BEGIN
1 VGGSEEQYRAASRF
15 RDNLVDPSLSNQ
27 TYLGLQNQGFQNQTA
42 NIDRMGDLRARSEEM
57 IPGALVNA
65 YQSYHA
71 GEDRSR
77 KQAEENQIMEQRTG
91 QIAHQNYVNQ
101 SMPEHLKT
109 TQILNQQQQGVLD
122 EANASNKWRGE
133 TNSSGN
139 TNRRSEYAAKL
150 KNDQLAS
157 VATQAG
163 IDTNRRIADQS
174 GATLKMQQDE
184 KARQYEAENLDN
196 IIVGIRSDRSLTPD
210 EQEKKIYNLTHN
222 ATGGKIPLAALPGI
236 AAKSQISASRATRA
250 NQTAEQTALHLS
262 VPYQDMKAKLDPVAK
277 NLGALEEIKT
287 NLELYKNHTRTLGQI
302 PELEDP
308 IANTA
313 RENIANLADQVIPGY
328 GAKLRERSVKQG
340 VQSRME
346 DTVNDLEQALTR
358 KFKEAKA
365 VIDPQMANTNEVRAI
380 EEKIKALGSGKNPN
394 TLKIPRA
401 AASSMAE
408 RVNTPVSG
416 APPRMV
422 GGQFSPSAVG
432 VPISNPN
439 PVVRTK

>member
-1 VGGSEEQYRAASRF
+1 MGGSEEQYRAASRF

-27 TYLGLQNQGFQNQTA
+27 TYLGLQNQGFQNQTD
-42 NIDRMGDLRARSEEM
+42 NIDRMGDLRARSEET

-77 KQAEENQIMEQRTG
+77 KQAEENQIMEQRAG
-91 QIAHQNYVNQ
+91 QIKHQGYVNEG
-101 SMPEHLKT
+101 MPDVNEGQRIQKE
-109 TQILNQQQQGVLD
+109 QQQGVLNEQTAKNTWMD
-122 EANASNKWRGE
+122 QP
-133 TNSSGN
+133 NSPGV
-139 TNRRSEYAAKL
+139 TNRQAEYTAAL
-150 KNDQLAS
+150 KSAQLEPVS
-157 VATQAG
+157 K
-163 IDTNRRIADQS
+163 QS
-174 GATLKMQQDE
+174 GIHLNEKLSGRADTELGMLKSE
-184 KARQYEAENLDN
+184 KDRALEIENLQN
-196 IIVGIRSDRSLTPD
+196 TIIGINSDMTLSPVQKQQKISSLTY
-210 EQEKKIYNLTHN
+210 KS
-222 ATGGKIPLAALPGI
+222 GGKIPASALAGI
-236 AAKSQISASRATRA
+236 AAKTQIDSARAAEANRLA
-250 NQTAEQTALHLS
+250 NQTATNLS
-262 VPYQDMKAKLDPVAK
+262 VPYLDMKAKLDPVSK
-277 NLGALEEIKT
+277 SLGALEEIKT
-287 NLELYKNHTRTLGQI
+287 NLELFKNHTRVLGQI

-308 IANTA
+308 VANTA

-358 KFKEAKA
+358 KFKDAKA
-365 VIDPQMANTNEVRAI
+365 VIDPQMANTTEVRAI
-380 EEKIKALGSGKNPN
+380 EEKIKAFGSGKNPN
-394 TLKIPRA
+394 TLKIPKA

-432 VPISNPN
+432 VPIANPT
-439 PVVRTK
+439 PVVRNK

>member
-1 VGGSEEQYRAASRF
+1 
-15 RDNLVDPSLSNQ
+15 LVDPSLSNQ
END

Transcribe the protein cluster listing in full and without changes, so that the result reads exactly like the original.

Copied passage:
1 VGGSEEQYRAASRF
15 RDNLVDPSLSNQ
27 TYLGLQNQGFQNQTA
42 NIDRMGDLRARSEEM
57 IPGALVNA
65 YQSYHA
71 GEDRSR
77 KQAEENQIMEQRTG
91 QIAHQNYVNQ
101 SMPEHLKT
109 TQILNQQQQGVLD
122 EANASNKWRGE
133 TNSSGN
139 TNRRSEYAAKL
150 KNDQLAS
157 VATQAG
163 IDTNRRIADQS
174 GATLKMQQDE
184 KARQYEAENLDN
196 IIVGIRSDRSLTPD
210 EQEKKIYNLTHN
222 ATGGKIPLAALPGI
236 AAKSQISASRATRA
250 NQTAEQTALHLS
262 VPYQDMKAKLDPVAK
277 NLGALEEIKT
287 NLELYKNHTRTLGQI
302 PELEDP
308 IANTA
313 RENIANLADQVIPGY
328 GAKLRERSVKQG
340 VQSRME
346 DTVNDLEQALTR
358 KFKEAKA
365 VIDPQMANTNEVRAI
380 EEKIKALGSGKNPN
394 TLKIPRA
401 AASSMAE
408 RVNTPVSG
416 APPRMV
422 GGQFSPSAVG
432 VPISNPN
439 PVVRTK

>member
-1 VGGSEEQYRAASRF
+1 MGGSEEQYRAASRF

-27 TYLGLQNQGFQNQTA
+27 TYLGLQNQGFQNQTD
-42 NIDRMGDLRARSEEM
+42 NIDRMGDLRARSEET

-77 KQAEENQIMEQRTG
+77 KQAEENQIMEQRAG
-91 QIAHQNYVNQ
+91 QIKHQGYVNEG
-101 SMPEHLKT
+101 MPDVNEGQRIQKE
-109 TQILNQQQQGVLD
+109 QQQGVLNEQTAKNTWMD
-122 EANASNKWRGE
+122 QP
-133 TNSSGN
+133 NSPGV
-139 TNRRSEYAAKL
+139 TNRQAEYTAAL
-150 KNDQLAS
+150 KSAQLEPVS
-157 VATQAG
+157 K
-163 IDTNRRIADQS
+163 QS
-174 GATLKMQQDE
+174 GIHLNEKLSGRADTELGMLKSE
-184 KARQYEAENLDN
+184 KDRALEIENLQN
-196 IIVGIRSDRSLTPD
+196 TIIGINSDMTLSPVQKQQKISSLTY
-210 EQEKKIYNLTHN
+210 KS
-222 ATGGKIPLAALPGI
+222 GGKIPASALAGI
-236 AAKSQISASRATRA
+236 AAKTQIDSARAAEANRLA
-250 NQTAEQTALHLS
+250 NQTATNLS
-262 VPYQDMKAKLDPVAK
+262 VPYLDMKAKLDPVSK
-277 NLGALEEIKT
+277 SLGALEEIKT
-287 NLELYKNHTRTLGQI
+287 NLELFKNHTRVLGQI

-308 IANTA
+308 VANTA

-358 KFKEAKA
+358 KFKDAKA
-365 VIDPQMANTNEVRAI
+365 VIDPQMANTTEVRAI
-380 EEKIKALGSGKNPN
+380 EEKIKAFGSGKNPN
-394 TLKIPRA
+394 TLKIPKA

-432 VPISNPN
+432 VPIANPT
-439 PVVRTK
+439 PVVRNK

>member
-1 VGGSEEQYRAASRF
+1 
-15 RDNLVDPSLSNQ
+15 LVDPSLSNQ